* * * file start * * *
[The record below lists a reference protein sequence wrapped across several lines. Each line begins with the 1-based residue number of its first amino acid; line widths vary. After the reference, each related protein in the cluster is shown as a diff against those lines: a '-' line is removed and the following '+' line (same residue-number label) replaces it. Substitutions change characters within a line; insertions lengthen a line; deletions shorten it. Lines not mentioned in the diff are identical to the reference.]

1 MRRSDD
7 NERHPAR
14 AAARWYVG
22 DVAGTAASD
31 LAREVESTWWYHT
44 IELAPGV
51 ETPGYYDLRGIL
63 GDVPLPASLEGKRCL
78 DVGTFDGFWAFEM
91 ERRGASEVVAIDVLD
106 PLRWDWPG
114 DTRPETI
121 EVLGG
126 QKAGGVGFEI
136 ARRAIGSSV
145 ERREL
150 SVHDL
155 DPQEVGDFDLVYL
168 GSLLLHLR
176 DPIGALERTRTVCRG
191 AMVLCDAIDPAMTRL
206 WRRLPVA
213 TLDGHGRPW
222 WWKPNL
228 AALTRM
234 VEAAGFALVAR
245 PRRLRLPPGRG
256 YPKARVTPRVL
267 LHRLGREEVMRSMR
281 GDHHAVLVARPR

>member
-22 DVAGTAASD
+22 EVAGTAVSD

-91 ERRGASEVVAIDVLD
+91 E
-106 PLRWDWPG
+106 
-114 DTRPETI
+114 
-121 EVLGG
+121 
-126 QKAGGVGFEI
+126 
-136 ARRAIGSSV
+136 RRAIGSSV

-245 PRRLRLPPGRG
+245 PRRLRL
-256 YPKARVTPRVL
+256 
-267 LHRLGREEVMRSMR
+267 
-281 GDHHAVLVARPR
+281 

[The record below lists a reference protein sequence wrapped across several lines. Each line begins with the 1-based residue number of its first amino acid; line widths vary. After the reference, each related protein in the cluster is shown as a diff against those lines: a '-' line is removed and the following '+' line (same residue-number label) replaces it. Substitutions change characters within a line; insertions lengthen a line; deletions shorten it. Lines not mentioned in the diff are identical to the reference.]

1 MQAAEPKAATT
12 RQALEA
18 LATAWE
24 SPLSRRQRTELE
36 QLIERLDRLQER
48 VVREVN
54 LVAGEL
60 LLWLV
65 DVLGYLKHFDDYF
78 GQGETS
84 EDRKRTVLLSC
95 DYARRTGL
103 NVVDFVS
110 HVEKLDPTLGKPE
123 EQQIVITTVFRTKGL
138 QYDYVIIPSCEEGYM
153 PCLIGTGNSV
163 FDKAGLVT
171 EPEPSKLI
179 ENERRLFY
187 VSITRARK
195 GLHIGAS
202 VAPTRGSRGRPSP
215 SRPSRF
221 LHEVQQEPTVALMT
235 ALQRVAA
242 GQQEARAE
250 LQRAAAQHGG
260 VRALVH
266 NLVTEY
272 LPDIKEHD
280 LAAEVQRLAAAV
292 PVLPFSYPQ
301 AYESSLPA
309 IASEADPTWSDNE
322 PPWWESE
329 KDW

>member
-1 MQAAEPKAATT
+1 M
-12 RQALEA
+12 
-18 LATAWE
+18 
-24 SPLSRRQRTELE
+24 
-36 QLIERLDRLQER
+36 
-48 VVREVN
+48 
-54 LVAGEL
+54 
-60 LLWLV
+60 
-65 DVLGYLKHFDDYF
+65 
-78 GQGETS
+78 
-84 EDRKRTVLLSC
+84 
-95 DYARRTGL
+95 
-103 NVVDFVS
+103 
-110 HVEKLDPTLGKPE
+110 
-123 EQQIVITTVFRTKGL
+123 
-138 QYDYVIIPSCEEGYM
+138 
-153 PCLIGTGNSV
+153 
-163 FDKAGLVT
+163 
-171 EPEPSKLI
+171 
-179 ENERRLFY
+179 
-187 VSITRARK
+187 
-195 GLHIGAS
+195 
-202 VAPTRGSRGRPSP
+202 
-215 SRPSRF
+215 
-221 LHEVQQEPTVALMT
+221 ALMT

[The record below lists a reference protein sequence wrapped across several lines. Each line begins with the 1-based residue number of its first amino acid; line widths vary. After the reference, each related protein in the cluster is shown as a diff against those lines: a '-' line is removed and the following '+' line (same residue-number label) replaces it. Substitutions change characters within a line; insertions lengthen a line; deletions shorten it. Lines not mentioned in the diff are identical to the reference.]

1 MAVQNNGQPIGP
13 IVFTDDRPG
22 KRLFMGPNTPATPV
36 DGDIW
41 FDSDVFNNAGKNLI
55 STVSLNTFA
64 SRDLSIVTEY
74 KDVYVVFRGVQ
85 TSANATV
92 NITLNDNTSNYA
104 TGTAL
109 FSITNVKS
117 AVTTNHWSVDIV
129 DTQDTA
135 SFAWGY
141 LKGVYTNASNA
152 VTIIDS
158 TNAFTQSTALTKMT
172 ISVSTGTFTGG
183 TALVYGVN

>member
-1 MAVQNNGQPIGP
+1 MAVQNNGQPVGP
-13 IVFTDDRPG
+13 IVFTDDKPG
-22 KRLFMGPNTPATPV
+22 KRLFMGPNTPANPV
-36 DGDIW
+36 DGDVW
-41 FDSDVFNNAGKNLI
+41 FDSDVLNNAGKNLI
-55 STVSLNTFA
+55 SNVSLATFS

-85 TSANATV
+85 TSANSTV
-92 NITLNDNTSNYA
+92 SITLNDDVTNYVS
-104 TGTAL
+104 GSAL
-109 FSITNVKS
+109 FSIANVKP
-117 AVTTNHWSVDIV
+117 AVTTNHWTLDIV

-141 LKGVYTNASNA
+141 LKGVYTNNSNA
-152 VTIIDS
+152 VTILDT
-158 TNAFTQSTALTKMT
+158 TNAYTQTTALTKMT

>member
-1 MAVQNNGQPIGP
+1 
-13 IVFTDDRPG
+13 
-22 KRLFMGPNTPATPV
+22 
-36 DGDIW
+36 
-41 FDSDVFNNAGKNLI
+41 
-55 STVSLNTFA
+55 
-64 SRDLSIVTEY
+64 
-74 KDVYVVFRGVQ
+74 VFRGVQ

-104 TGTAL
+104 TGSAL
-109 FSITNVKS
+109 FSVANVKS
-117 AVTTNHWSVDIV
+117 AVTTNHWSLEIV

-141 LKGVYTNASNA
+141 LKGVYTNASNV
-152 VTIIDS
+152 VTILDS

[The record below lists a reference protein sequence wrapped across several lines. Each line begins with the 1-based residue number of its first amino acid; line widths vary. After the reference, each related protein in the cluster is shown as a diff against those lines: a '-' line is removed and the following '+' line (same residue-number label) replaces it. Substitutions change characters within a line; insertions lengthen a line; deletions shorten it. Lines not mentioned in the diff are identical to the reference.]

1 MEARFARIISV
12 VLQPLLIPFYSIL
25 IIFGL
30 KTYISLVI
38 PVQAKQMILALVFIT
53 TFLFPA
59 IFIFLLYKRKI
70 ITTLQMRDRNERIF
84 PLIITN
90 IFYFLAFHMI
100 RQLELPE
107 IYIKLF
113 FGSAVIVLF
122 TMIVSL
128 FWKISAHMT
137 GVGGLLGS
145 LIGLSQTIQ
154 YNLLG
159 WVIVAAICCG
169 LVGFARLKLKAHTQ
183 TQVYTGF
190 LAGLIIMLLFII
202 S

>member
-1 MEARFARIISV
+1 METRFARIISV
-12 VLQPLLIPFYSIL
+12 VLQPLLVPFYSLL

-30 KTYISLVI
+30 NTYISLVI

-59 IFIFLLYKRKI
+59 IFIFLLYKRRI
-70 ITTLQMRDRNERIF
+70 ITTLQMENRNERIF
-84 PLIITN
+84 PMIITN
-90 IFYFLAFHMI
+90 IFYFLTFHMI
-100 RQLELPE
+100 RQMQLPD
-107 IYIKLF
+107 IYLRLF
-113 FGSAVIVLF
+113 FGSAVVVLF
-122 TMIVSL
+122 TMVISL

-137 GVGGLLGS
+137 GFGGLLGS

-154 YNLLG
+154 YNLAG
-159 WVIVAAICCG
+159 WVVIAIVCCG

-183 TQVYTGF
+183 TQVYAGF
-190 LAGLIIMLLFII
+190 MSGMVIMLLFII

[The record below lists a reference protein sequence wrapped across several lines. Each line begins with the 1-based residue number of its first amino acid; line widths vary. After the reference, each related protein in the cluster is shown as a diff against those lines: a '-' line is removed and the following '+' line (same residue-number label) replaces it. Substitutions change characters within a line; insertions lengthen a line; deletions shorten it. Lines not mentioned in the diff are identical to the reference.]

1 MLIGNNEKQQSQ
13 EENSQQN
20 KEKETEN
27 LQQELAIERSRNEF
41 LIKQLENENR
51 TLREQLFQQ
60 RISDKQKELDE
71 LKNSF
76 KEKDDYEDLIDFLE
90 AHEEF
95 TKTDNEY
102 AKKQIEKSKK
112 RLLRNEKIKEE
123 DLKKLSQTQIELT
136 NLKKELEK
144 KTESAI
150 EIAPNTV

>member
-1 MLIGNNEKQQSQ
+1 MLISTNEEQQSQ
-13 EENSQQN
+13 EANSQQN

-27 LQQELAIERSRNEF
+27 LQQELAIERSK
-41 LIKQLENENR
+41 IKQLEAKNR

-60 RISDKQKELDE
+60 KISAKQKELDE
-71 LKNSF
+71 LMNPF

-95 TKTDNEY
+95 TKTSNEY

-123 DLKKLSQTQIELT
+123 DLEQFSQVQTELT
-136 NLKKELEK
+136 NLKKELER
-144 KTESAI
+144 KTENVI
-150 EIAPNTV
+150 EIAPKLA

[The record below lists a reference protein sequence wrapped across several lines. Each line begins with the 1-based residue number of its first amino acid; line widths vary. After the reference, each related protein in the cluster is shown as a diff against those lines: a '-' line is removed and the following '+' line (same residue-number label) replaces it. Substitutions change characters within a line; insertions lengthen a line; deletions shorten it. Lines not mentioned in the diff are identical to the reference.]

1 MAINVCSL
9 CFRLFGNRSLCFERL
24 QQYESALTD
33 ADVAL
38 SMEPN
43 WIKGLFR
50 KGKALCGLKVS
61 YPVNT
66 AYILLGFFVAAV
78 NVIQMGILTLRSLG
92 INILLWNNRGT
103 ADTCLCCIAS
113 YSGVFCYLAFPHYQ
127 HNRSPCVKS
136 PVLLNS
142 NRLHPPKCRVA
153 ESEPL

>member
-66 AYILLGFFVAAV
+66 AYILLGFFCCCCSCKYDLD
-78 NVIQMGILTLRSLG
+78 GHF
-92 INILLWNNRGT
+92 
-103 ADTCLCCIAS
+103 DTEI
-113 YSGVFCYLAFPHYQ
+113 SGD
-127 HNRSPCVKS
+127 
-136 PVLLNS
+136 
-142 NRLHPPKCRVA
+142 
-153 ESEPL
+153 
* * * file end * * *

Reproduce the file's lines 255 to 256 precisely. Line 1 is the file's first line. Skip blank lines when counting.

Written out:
+70 ITTLQMENRNERIF
-84 PLIITN